Nationals

Nationals

Carter Kieboom has not joined the Nationals for their on-field workouts yet. But, he does have a job assignment.

Davey Martinez said Saturday that Kieboom will be the team’s full-time third baseman when the season starts. The position was previously a competition between the rookie and veteran Asdrúbal Cabrera in spring training.

“As of right now, yes, I anticipate in a 60-game season, he’s going to go out there and play every day,” Martinez said of Kieboom.

The decision answers one of the largest questions of the offseason for the defending World Series champions. Their managing principal owner, Mark Lerner, said they could not afford Stephen Strasburg and Anthony Rendon. So, they paid Strasburg and not Rendon. He signed with Anaheim.

Josh Donaldson was a high-end free agent they could have paid to play third base. He signed a four-year, $92 million contract with Minnesota. Trade rumors were also attached to Chicago’s Kris Bryant and Seattle’s Kyle Seager.

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None of that happened. The Nationals instead entered spring training with a question about who would replace Rendon, an MVP finalist in 2019, someone the organization drafted, developed and played for seven years, and the central figure in their offense. They needed a replacement and settled on Kieboom.

The 22-year-old’s brief, 11-game stint in the major leagues did not go well last season. He compiled -1.0 bWAR in barely two weeks. He struggled defensively at shortstop and produced an OPS-plus of 24 at the plate. However, the sample size is minuscule.

 

Washington has a history of playing its top prospects consistently under Mike Rizzo. Bryce Harper and Juan Soto were those the organization deemed ready at a young age, so they brought them up and put them in the field for good. The same idea follows Kieboom into the short season.

Kieboom started nine games at third base for Triple-A Fresno late last season. He made four errors. He played in 14 of the 17 spring training games before baseball slammed to a stop this year. Kieboom made three errors in 10 starts at third base then. It’s an alarming rate. That’s a 49-error full season. Rendon made 53 errors in seven seasons playing third base (729 starts).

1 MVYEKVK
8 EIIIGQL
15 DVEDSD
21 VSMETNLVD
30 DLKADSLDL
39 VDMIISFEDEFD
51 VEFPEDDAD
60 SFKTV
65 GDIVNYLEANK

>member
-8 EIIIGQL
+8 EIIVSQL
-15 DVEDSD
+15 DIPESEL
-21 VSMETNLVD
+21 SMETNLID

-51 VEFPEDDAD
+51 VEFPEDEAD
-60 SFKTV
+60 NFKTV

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“The biggest thing for him was obviously his defense,” Martinez said. “We feel that he’s going to hit here. One thing when he left, [Tim Bogar] and Chip [Hale] talked to him about his footwork and really honing in on his footwork and getting his feet turned to where he’s going to throw at all times. I know he’s been working out. He’s hit tons. I know he’s faced live pitching and [was] trying to keep in shape the best he can and trying to do baseball activities as much as he can.”

Kieboom is expected to join the group workouts in Nationals Park on Sunday. When the season starts, he will be standing at third base, a legacy spot within the organization first held by Ryan Zimmerman then Rendon. Even in a short year, Kieboom will be compared to the person he is replacing, though he would argue there is no comparison.

“I’m not here to fill [Anthony Rendon's] shoes,” Kieboom told NBC Sports Washington in February. “That guy, in every category possible -- baseball, clubhouse, off the field, family, he checks all the boxes. He does it. He’s a special player. That’s not my job, to fill his shoes. My job’s to be myself, do what I can. Control what I can control.

“There’s going to be expectations of course. There’s going to be comparisons to what I do versus what Tony does. But that just comes with the job. That comes with anything when somebody as great as he is leaves, and joins another team and somebody needs to come in and fill the spot. I wouldn’t even say I’m replacing him. I don’t -- he’s not replaceable. But I’m here to fill a spot, take care of business, play my game and go from there.”

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